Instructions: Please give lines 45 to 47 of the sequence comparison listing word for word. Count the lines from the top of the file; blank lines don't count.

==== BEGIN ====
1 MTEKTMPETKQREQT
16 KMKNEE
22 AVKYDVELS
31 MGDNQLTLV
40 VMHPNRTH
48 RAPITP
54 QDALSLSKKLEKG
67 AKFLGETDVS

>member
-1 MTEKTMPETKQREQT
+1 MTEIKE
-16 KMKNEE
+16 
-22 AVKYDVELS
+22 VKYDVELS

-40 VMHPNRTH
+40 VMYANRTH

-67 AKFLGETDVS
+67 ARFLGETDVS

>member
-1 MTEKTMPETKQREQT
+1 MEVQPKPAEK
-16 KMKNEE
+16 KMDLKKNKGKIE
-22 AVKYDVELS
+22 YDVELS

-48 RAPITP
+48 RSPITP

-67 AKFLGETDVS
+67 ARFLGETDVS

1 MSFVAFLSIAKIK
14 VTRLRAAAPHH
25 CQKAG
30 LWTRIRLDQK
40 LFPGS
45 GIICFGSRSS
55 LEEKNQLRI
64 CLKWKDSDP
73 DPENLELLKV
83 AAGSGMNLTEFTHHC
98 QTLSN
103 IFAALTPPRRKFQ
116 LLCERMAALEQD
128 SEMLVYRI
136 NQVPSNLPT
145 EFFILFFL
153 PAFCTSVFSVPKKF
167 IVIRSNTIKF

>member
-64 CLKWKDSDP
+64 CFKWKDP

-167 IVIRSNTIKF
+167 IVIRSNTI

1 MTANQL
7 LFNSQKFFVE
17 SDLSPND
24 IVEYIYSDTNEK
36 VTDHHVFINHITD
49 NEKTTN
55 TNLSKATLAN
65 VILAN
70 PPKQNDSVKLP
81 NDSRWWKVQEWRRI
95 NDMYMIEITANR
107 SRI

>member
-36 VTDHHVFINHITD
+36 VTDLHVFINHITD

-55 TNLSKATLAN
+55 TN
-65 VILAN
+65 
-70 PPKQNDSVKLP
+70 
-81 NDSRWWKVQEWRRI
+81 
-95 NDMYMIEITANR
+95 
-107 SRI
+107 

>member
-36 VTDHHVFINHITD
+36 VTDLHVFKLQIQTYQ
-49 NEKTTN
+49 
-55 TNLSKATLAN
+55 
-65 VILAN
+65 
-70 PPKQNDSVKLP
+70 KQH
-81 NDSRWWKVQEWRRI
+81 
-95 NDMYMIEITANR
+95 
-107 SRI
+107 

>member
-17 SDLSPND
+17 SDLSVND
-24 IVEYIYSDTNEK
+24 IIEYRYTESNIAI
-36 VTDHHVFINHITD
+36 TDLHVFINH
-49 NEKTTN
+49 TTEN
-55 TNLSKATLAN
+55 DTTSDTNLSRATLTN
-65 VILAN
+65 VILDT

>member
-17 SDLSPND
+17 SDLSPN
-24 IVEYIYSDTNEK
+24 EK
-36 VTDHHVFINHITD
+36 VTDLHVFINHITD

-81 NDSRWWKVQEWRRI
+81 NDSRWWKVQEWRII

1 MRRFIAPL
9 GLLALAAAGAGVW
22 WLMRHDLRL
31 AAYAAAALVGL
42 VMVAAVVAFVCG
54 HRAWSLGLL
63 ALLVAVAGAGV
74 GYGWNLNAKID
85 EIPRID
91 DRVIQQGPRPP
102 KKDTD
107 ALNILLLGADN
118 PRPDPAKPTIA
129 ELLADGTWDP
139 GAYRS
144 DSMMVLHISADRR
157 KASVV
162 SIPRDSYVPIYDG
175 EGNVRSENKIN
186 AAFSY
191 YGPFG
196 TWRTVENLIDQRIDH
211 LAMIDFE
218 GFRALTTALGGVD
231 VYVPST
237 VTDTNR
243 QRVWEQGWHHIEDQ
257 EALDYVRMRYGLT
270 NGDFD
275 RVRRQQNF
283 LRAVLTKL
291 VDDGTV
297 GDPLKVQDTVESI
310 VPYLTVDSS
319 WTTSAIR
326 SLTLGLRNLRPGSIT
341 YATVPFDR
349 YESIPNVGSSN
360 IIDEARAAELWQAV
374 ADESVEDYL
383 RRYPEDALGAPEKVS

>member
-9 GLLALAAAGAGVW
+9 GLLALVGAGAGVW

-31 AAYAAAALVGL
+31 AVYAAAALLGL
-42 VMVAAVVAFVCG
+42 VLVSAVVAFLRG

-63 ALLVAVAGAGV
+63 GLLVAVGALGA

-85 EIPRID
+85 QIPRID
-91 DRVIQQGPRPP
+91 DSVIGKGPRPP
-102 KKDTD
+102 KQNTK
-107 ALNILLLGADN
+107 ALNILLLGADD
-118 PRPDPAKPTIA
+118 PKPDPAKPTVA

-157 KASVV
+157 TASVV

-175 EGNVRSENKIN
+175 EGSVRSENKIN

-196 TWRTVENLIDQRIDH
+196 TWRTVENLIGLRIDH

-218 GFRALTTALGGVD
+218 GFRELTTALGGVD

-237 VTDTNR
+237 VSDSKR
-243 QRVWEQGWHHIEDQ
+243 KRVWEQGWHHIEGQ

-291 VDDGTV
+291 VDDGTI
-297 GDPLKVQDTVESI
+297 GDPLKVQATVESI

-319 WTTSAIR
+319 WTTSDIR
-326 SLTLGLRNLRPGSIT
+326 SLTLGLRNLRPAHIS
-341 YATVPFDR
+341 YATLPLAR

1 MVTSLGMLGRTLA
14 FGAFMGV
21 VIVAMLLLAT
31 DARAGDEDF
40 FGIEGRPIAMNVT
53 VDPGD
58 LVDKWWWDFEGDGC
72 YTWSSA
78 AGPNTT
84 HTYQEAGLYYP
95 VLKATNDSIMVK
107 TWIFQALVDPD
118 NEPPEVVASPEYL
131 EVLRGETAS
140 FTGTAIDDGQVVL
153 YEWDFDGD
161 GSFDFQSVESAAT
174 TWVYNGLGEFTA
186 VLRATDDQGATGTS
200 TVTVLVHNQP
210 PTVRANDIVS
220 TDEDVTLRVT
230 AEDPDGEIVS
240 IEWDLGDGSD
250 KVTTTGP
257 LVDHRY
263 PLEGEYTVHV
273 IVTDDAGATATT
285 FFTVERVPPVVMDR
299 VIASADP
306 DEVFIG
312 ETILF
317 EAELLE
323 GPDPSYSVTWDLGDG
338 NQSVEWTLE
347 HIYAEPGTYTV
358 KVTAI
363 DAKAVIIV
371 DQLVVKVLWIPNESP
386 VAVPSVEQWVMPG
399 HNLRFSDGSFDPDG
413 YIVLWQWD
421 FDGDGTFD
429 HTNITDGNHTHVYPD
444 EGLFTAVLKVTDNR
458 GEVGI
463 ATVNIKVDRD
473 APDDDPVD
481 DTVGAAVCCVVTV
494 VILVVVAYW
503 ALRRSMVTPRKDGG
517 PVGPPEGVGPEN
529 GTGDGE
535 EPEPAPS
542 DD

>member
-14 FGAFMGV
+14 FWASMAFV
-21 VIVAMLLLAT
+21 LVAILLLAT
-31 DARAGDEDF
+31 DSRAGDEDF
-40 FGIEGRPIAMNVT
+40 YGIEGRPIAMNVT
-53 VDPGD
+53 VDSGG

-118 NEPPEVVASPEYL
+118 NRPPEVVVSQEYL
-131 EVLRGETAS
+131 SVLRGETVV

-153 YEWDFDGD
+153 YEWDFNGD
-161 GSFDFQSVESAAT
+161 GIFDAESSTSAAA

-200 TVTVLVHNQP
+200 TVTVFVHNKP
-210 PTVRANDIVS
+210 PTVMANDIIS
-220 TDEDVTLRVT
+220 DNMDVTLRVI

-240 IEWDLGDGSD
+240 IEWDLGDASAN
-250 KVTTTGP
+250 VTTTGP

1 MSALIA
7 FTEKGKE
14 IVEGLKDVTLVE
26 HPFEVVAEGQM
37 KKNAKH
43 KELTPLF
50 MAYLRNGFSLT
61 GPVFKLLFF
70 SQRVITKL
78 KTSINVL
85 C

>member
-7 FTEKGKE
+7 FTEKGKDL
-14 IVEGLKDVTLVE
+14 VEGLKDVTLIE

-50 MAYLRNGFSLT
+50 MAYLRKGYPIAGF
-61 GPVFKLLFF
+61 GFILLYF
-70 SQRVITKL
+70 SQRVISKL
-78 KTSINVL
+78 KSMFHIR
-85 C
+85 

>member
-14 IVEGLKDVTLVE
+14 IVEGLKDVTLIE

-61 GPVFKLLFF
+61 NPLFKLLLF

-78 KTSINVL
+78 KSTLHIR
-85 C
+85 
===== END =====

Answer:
136 NQVPSNLPT
145 EFFILFFL
153 PAFCTSVFSVPKKF